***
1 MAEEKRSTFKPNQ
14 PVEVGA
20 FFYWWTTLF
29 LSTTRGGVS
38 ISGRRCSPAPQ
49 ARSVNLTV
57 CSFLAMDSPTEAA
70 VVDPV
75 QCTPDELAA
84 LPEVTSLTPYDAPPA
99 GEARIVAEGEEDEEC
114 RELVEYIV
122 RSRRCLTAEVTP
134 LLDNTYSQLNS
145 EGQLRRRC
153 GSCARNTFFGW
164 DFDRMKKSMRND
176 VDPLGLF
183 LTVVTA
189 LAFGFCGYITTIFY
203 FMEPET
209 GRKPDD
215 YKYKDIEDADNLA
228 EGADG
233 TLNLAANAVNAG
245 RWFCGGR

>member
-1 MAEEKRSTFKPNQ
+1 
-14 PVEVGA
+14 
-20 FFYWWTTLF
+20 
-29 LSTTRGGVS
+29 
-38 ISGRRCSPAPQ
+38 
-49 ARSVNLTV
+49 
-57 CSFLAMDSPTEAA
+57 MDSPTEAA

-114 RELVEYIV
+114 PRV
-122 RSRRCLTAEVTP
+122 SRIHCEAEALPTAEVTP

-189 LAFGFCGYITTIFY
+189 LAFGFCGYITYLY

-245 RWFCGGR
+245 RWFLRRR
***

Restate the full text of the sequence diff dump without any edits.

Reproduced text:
1 MAEEKRSTFKPNQ
14 PVEVGA
20 FFYWWTTLF
29 LSTTRGGVS
38 ISGRRCSPAPQ
49 ARSVNLTV
57 CSFLAMDSPTEAA
70 VVDPV
75 QCTPDELAA
84 LPEVTSLTPYDAPPA
99 GEARIVAEGEEDEEC
114 RELVEYIV
122 RSRRCLTAEVTP
134 LLDNTYSQLNS
145 EGQLRRRC
153 GSCARNTFFGW
164 DFDRMKKSMRND
176 VDPLGLF
183 LTVVTA
189 LAFGFCGYITTIFY
203 FMEPET
209 GRKPDD
215 YKYKDIEDADNLA
228 EGADG
233 TLNLAANAVNAG
245 RWFCGGR

>member
-1 MAEEKRSTFKPNQ
+1 
-14 PVEVGA
+14 
-20 FFYWWTTLF
+20 
-29 LSTTRGGVS
+29 
-38 ISGRRCSPAPQ
+38 
-49 ARSVNLTV
+49 
-57 CSFLAMDSPTEAA
+57 MDSPTEAA

-114 RELVEYIV
+114 PRV
-122 RSRRCLTAEVTP
+122 SRIHCEAEALPTAEVTP

-189 LAFGFCGYITTIFY
+189 LAFGFCGYITYLY

-245 RWFCGGR
+245 RWFLRRR